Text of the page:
Thin-client vendor Wyse Technology Inc. is gearing up for an extensive push into the Linux space, starting with the release Monday of Version 3.2 of its Linux operating system.
While the San Jose, Calif., company has always offered Linux-based thin clients, Wyse is now making a more concentrated effort behind the open-source operating system, including creating a dedicated team of marketing and sales employees and engineering to focus on Linux, said Junaid Qurashi, product manager for Wyse Linux 3.2.
“Linux has really grown, and has become 20 percent of the worldwide thin-client marketplace,” Qurashi said.
He said that numbers from International Data Corp. show that shipments of Linux-based thin-client devices grew by 43 percent in the fourth quarter 2003 over the same period a year earlier.
Customers are encouraged by Linuxs growing presence in the enterprise and its scalability, said Qurashi. In addition, while the initial investment in moving to a thin-client environment can be high, running Linux enables businesses to greatly reduce the licensing costs on the operating system, he said.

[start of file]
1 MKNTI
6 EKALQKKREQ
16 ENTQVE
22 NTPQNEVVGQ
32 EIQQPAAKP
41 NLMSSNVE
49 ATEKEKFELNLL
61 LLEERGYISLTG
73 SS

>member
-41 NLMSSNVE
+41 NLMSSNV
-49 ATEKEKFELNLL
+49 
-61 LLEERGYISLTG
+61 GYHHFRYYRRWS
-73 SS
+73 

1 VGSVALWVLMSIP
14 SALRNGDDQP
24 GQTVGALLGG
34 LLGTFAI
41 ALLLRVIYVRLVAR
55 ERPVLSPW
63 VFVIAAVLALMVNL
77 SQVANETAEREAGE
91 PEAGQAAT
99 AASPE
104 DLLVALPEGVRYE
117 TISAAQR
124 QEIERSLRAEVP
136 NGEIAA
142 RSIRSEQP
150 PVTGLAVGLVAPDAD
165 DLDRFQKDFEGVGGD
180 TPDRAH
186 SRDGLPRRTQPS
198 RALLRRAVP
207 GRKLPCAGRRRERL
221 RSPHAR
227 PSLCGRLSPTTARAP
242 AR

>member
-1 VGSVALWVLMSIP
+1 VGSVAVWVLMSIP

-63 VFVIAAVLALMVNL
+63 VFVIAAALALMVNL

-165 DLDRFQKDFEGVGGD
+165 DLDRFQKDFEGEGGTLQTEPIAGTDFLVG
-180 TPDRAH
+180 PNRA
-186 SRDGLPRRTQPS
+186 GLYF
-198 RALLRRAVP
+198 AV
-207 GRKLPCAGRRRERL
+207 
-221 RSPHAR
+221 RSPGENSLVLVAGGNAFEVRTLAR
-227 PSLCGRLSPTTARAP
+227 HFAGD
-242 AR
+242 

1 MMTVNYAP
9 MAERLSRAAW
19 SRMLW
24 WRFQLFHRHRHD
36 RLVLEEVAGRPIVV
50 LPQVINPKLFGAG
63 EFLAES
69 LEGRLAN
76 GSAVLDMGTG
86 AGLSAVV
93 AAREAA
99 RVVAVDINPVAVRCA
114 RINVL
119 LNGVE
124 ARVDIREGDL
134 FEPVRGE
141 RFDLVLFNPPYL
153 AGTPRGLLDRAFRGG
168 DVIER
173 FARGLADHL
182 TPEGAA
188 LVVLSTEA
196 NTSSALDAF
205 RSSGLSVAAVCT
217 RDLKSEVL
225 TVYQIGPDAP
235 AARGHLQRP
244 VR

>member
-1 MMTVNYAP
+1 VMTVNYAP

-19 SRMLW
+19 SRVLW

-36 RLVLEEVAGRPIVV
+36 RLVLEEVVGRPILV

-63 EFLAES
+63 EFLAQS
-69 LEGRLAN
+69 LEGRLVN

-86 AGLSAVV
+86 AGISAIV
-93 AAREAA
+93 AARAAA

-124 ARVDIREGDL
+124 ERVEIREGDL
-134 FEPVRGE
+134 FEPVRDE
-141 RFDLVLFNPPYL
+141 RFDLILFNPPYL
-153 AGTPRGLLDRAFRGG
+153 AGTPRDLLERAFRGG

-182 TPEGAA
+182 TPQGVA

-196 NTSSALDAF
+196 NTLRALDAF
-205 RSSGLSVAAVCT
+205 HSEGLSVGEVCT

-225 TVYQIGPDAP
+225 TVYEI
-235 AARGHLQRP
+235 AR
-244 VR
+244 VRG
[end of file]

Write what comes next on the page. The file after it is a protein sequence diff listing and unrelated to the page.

Wyses thin-client devices also run Microsoft Corp.s Windows NT Embedded and Windows XP Embedded and Wyses own Blazer operating system.
In a thin-client environment, the key features in a desktop—from the applications and operating system to memory and processors—are centrally housed in racks in the data center and linked to the keyboard, mouse and monitor on the employees desks. Proponents say that thin clients improve manageability and security by putting the guts of the computer in a single location.
For Wyse, such market numbers indicate good opportunities. Wyse Linux 3.2, offered in Wyses 5000 series of Winterm thin clients and tweaked for the embedded space, includes greater manageability through the companys Rapport software, better security for such environments as VPNs, and support for the Mozilla 1.6 open-source Web browser, Qurashi said.
The Java Runtime Engine 1.4, which had been optional on Wyses high-end systems, is now standard, he said.